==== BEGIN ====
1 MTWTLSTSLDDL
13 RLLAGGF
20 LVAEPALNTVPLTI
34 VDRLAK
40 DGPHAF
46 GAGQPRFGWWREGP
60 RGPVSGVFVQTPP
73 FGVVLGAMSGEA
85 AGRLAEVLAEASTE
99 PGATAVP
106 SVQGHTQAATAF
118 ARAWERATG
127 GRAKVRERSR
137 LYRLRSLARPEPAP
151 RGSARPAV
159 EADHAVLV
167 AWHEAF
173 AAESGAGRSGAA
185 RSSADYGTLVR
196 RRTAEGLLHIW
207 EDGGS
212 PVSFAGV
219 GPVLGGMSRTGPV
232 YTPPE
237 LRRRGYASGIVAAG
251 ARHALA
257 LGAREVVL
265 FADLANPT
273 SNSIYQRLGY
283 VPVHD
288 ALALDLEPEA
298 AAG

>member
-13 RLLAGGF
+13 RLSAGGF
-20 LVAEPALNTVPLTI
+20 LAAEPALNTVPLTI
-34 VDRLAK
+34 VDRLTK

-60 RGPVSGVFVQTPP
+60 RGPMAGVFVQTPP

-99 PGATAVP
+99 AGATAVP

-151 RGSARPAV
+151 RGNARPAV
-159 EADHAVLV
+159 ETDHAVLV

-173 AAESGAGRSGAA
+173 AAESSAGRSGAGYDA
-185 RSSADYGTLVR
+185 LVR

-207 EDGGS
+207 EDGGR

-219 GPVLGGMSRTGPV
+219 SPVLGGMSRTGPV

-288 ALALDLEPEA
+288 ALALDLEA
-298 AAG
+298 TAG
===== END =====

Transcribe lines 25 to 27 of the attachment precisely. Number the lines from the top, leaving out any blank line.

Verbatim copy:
237 LRRRGYASGIVAAG
251 ARHALA
257 LGAREVVL